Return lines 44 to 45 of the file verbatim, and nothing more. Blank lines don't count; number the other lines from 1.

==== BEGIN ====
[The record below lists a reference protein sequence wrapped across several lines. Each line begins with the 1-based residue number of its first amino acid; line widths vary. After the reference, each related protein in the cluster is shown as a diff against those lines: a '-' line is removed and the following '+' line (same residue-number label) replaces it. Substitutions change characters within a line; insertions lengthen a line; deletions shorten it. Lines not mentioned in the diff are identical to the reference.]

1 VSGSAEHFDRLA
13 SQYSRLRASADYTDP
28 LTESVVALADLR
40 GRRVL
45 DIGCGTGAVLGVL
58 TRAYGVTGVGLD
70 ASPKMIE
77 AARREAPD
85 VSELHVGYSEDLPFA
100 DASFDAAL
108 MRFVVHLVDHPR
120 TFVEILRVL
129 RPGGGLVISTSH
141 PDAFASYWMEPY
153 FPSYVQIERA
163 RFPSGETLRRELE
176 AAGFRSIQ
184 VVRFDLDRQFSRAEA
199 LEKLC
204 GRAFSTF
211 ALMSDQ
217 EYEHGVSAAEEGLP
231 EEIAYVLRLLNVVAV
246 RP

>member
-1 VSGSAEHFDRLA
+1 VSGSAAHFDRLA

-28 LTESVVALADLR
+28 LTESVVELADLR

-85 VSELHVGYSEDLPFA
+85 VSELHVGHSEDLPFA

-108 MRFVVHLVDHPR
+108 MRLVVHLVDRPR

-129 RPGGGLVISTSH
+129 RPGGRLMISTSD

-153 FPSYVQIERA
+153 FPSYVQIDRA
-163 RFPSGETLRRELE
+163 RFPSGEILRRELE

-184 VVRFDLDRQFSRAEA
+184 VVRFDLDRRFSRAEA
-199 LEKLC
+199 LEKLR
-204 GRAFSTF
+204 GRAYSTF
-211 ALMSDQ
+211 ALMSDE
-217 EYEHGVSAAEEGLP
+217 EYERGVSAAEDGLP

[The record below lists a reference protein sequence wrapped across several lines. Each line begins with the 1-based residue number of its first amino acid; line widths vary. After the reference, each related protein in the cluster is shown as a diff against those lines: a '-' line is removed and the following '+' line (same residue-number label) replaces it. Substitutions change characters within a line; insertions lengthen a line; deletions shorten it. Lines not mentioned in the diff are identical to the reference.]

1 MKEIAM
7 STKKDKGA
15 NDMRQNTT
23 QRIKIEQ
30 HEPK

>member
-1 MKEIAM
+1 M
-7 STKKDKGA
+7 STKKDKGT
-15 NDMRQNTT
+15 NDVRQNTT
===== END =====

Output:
+199 LEKLR
-204 GRAFSTF